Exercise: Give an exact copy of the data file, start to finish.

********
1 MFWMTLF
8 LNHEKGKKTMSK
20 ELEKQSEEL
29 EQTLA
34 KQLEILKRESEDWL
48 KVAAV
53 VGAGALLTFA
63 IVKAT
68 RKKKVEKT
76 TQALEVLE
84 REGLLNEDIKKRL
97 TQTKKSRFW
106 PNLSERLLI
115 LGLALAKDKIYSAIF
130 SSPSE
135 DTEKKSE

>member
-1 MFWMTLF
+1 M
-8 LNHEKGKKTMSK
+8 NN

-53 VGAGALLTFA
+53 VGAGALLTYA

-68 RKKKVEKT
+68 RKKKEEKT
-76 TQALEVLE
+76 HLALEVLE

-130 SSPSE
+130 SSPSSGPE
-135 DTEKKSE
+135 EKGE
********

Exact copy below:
1 MFWMTLF
8 LNHEKGKKTMSK
20 ELEKQSEEL
29 EQTLA
34 KQLEILKRESEDWL
48 KVAAV
53 VGAGALLTFA
63 IVKAT
68 RKKKVEKT
76 TQALEVLE
84 REGLLNEDIKKRL
97 TQTKKSRFW
106 PNLSERLLI
115 LGLALAKDKIYSAIF
130 SSPSE
135 DTEKKSE

>member
-1 MFWMTLF
+1 M
-8 LNHEKGKKTMSK
+8 NN

-53 VGAGALLTFA
+53 VGAGALLTYA

-68 RKKKVEKT
+68 RKKKEEKT
-76 TQALEVLE
+76 HLALEVLE

-130 SSPSE
+130 SSPSSGPE
-135 DTEKKSE
+135 EKGE